Infidelity

Learning of an infidelity can be one of the most shattering experiences of a person's life. The person that you thought you could count on forever may suddenly seem like a stranger, and your world is turned upside down. Deciding whether to try to heal and pick up the pieces of your relationship can be incredibly challenging, for both the person who was unfaithful and the betrayed party. Often well-meaning friends and family attempt to weigh-in, which can add further complexity to an already difficult situation.

I have years of experience working with infidelity, and have helped many couples pick up the pieces and create a relationship that is stronger than ever. I have also helped couples find honest and graceful ways to part after an affair. If you or your partner have had an affair, I highly recommend seeking professional help. 

Some of the ways that I help couples recovering from infidelity include:

  • Creating a safe space for the injured partner to share their pain without inflicting further damage on the relationship
  • Supporting the betraying partner in finding strategies to heal the hurt they have caused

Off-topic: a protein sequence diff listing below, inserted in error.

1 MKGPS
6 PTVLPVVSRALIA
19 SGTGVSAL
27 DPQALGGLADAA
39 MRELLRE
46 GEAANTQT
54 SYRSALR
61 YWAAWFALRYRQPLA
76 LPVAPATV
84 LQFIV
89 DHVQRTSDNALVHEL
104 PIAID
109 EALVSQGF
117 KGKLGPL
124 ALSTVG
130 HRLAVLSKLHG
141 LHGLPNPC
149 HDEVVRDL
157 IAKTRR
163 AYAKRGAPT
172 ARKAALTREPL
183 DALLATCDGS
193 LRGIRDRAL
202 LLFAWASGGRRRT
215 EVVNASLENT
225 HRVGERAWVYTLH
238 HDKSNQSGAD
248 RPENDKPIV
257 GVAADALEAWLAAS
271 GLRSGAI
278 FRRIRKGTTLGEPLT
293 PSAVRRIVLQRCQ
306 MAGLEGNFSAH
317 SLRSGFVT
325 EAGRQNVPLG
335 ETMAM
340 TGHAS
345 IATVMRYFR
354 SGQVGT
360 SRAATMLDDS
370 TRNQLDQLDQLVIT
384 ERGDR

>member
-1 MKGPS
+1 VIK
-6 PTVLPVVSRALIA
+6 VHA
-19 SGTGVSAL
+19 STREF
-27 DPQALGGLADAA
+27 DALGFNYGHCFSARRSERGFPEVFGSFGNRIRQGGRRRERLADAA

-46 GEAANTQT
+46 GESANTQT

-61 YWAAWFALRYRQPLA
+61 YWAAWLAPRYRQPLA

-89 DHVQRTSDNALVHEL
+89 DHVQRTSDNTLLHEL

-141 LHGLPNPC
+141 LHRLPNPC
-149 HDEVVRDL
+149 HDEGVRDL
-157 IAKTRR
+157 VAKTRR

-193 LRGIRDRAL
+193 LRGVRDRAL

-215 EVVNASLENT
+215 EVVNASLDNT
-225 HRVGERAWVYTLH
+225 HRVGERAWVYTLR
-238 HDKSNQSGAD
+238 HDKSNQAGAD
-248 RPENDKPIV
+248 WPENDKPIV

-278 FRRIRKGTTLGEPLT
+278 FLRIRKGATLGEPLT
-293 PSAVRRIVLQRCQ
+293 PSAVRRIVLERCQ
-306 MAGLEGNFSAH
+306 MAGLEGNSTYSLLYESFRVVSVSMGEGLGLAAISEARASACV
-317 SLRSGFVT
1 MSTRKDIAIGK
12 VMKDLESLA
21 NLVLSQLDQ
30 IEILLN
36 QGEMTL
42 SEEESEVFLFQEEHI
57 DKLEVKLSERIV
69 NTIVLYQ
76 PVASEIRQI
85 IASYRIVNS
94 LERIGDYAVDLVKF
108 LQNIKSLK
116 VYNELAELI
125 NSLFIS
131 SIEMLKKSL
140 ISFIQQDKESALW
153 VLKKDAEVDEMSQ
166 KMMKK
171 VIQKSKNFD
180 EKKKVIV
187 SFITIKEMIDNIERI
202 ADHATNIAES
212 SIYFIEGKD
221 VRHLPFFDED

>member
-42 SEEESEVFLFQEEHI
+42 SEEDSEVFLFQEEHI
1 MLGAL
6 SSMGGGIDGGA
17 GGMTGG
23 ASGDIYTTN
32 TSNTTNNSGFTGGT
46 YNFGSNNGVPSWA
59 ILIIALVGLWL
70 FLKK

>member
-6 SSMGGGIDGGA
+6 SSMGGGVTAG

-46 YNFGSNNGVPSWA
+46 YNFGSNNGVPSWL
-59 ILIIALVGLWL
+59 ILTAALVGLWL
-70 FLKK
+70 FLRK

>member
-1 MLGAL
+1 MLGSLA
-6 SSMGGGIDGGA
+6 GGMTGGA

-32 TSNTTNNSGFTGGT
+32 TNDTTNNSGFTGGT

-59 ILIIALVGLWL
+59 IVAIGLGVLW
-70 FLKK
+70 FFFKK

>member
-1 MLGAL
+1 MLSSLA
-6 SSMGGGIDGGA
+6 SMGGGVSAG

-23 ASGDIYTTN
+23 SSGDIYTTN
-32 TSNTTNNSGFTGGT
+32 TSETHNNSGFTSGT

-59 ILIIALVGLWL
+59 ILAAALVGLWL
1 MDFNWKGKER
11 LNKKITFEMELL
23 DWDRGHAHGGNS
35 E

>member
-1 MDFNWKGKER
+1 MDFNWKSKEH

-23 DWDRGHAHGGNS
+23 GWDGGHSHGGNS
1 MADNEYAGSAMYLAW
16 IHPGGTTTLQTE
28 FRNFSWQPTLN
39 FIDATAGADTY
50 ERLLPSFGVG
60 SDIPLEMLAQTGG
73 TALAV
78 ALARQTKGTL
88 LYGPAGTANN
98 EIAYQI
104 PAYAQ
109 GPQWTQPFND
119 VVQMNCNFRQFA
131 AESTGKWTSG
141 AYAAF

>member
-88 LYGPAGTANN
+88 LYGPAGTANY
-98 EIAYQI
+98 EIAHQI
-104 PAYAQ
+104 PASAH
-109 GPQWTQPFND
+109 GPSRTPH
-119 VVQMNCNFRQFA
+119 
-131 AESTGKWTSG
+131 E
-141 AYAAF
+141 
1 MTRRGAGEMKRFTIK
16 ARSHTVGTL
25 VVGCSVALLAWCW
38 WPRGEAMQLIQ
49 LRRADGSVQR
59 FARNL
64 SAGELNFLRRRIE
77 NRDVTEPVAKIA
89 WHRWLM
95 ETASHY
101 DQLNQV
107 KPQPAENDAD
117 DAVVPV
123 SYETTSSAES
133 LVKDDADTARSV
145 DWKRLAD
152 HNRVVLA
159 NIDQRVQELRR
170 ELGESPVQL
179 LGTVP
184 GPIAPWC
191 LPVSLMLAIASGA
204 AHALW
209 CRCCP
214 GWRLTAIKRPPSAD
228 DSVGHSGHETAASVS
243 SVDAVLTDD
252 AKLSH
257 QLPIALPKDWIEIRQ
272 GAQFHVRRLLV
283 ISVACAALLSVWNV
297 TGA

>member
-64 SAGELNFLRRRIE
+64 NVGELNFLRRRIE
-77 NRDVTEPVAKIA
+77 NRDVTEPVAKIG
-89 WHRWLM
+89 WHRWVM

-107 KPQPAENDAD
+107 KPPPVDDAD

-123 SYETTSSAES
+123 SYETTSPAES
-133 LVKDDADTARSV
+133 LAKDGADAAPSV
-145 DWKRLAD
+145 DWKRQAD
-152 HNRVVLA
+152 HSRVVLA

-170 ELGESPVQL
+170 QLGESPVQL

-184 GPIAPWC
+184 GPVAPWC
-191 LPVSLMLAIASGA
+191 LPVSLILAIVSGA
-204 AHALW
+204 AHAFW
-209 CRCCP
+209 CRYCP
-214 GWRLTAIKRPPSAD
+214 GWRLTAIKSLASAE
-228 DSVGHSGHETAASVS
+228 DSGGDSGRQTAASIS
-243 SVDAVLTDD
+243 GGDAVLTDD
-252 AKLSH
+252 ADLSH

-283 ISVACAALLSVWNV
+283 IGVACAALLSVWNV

• Helping couples to explore underlying relationship vulnerabilities and identify the type of relationship they want to create moving forward
  • Developing short and long-term strategies for re-building trust

What counts as an affair?

The short answer is, it depends. It depends on what you and your partner have established as the boundaries in your relationship, and the expectations that each person brings to the table.  While most monogamous couples agree that having a sexual relationship with a person outside the relationship constitutes cheating  (not all - more on polyamory and open relationships here), there is a growing understanding that it is possible to have an emotional affair, even without sexual contact. Some indicators that a friendship has crossed into an emotional affair include:

  • Keeping contacts with the other secret from partner, minimizing the extent of the relationship
  • Sharing details of the primary relationship with the emotional affair partner, particularly unflattering information about your partner
  • Increasingly sharing more intimacy with emotional affair partner than with spouse / partner - worries, excitement, dreams, etc. 

 

Still not sure whether your or your partner's friendship is an emotional affair? Take this quiz